New Chihuly blown glass on display in Oklahoma City

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OKLAHOMA CITY, Okla. — The Oklahoma City Museum of Art (OKCMOA) has one of the largest Dale Chihuly blown glass displays in the world and starting Saturday some new pieces will be on display.

“Chihuly Then and Now: The Collection at Twenty” will open June 18.

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Organizers say it will feature new works on loan from Chihuly Studio in Seattle and from the Seattle Art Museum, as well as visitor favorites from the museum’s permanent collection.

The original pieces were originally on loan to the museum as it opened in 2002. However, they were so popular that in 2004 the museum purchased the glass collection with the help of more than 500 donors.

“I have developed new work in the last 20 years that has not yet been shown in Oklahoma City,” said artist Dale Chihuly.

OKCMOA posted “There is perhaps no more fitting way for OKCMOA to celebrate their 20th year in their location than by expanding and reimagining their Chihuly exhibit.”

“Chihuly Then and Now” features works not currently in OKCMOA’s collection, such as:

  • “Navajo Blanket Cylinders” – In his first major glass series, Chihuly was inspired by the colors and patterns of blankets woven by members of the Diné (Navajo) tribe.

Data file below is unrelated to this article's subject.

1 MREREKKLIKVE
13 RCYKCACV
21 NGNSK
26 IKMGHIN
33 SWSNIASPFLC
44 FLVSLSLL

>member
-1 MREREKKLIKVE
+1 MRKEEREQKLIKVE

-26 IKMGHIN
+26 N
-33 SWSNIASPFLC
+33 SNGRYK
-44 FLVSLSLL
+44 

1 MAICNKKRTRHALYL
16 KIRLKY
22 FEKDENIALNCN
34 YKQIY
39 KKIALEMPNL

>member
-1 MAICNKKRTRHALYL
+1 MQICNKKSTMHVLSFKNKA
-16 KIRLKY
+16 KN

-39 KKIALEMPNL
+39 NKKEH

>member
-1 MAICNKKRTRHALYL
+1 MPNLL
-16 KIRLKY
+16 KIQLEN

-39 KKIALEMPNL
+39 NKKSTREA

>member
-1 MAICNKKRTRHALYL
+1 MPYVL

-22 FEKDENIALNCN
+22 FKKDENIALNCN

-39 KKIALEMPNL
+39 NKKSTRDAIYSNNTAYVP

• “Soft Cylinders” – This series combines the aesthetics of “Navajo Blanket Cylinders” with the more relaxed forms and gentle curves of the “Baskets.” “Venetians” – The “Venetians” have a traditional vase-like central form with exuberant decorative attachments, such as coils and twisted ribbons.
  • “Rotolo” – Started in 2013, the heavy and complex “Rotolo” (Italian for “coil”) sculptures evolved from the spiraling forms found in Chihuly’s “Venetians.”  “Glass on Glass” – Comprised of glass panels that are painted with vitreous enamel, Chihuly’s “Glass on Glass” works demonstrate his ongoing exploration of the transmission of light through transparent media.
  • “Chihuly Merletto” – Chihuly’s latest body of work was inspired by the ancient Venetian technique called “merletto” (Italian for lace) in which white cane is used to create lace-like patterns.

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